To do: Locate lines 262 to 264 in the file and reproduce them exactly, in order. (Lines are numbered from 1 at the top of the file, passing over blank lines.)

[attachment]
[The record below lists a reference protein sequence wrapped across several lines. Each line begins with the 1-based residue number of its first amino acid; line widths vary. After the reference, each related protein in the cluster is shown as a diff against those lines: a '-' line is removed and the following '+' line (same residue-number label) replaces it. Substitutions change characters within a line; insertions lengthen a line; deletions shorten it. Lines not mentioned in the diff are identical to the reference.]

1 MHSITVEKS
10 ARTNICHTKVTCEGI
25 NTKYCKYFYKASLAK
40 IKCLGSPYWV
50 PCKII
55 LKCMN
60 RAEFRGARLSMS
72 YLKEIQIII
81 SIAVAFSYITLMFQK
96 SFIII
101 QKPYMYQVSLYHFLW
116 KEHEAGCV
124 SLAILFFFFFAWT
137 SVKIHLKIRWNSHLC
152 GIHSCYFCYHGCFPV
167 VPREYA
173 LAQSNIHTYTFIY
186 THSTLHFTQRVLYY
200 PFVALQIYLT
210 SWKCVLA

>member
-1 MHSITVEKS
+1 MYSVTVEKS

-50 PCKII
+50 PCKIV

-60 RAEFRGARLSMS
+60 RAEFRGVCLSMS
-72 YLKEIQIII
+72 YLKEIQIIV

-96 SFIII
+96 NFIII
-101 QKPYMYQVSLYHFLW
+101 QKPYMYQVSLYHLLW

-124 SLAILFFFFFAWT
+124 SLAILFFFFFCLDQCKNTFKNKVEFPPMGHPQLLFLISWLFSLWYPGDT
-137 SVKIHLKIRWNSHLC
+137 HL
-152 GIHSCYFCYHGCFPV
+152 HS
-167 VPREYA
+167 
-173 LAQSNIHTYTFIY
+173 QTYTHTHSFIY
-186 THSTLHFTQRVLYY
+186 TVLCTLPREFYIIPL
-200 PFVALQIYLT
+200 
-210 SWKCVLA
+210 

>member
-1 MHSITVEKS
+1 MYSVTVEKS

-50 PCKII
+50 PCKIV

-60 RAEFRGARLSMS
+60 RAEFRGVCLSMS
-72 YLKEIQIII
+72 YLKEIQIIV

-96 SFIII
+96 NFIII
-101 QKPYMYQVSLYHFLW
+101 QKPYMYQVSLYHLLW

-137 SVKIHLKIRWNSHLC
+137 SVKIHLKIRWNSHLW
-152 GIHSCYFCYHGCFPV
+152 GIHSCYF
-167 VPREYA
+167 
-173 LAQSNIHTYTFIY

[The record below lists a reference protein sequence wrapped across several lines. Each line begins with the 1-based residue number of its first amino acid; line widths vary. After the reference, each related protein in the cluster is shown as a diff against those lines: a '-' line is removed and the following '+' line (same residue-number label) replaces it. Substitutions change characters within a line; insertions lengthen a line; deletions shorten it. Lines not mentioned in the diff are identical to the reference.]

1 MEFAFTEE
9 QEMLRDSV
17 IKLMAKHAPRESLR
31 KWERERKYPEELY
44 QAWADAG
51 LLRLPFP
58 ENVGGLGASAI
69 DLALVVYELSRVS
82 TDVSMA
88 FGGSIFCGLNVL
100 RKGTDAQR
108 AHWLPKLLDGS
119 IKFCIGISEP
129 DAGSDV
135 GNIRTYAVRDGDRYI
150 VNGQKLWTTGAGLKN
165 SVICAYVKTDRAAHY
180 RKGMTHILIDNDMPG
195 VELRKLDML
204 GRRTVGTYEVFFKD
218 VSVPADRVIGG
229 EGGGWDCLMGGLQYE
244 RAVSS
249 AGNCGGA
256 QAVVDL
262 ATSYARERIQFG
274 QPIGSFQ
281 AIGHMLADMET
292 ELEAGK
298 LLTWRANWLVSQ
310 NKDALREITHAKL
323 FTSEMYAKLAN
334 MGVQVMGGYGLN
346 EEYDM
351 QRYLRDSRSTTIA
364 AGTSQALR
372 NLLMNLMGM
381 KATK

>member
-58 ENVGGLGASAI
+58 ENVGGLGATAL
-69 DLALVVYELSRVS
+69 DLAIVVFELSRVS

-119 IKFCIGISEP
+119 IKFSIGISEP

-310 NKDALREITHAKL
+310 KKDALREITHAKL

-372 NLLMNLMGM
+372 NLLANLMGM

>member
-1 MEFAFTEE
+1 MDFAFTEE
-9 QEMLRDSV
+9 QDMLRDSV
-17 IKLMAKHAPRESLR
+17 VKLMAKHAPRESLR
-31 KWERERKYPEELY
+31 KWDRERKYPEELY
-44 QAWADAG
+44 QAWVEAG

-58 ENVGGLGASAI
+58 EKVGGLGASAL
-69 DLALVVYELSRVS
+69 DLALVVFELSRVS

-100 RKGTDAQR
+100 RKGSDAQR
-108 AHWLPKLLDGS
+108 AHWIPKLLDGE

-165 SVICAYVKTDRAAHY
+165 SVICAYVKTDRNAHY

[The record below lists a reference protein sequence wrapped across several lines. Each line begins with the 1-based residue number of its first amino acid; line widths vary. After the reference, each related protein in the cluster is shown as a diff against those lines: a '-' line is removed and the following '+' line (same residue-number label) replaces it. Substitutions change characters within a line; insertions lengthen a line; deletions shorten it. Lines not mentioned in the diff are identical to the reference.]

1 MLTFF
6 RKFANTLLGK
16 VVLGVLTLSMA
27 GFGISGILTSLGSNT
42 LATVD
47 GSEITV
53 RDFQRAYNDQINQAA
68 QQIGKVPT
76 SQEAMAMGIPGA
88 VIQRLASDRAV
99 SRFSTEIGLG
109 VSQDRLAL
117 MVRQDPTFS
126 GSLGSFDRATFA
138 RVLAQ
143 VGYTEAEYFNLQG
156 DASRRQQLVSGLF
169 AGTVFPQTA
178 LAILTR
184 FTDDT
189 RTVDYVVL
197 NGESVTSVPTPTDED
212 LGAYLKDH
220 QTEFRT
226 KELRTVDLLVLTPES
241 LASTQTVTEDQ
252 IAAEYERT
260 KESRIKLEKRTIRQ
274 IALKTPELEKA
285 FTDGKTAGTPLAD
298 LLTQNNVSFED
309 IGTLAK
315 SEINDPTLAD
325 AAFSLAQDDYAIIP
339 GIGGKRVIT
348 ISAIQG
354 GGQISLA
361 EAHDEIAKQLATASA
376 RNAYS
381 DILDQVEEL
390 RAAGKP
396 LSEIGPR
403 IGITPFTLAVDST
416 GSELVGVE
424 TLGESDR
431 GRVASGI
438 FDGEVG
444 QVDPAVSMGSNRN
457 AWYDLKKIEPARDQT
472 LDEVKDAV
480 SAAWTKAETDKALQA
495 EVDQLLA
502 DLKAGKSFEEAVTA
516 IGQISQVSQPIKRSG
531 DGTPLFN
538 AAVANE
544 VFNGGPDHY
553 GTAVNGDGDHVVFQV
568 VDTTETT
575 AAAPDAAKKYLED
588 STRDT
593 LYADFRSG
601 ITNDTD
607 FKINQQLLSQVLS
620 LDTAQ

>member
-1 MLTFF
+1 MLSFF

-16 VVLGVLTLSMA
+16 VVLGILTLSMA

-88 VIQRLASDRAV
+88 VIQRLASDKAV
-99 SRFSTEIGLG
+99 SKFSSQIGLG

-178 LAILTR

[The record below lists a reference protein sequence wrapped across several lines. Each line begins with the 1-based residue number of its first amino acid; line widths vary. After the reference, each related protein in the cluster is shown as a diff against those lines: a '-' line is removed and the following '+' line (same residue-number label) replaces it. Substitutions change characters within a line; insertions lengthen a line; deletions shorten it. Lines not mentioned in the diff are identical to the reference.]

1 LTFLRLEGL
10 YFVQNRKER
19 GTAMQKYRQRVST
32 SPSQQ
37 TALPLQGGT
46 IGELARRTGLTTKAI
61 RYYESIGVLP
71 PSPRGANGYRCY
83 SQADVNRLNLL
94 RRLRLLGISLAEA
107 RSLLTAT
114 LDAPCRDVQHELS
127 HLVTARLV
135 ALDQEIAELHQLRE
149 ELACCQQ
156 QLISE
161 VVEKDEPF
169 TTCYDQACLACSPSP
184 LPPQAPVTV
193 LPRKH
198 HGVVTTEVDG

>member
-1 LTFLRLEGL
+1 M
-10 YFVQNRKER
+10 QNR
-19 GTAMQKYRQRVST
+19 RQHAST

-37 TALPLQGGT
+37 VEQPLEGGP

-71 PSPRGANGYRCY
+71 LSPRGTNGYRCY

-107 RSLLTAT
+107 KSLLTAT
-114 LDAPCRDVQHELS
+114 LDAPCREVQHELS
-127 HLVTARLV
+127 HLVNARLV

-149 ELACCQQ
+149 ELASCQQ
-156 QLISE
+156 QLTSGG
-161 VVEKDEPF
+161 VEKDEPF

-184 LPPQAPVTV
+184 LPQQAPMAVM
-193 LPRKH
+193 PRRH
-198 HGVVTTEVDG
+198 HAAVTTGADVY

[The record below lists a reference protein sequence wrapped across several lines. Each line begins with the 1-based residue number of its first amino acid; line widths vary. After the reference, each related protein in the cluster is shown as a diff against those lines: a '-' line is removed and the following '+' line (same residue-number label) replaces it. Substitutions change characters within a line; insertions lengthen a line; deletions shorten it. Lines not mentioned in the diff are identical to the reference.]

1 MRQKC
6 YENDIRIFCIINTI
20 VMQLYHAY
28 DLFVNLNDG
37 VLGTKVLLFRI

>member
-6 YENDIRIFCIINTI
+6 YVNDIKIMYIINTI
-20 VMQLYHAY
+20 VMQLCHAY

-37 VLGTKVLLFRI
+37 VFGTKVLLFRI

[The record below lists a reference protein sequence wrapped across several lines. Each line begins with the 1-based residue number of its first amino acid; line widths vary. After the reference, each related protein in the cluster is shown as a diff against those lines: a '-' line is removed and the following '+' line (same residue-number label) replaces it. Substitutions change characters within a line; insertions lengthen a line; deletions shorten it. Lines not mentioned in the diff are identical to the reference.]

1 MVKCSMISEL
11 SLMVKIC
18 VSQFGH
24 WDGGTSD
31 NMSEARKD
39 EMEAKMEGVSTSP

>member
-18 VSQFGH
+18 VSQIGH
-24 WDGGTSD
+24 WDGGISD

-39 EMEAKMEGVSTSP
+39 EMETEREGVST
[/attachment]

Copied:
+161 VEKDEPF

-184 LPPQAPVTV
+184 LPQQAPMAVM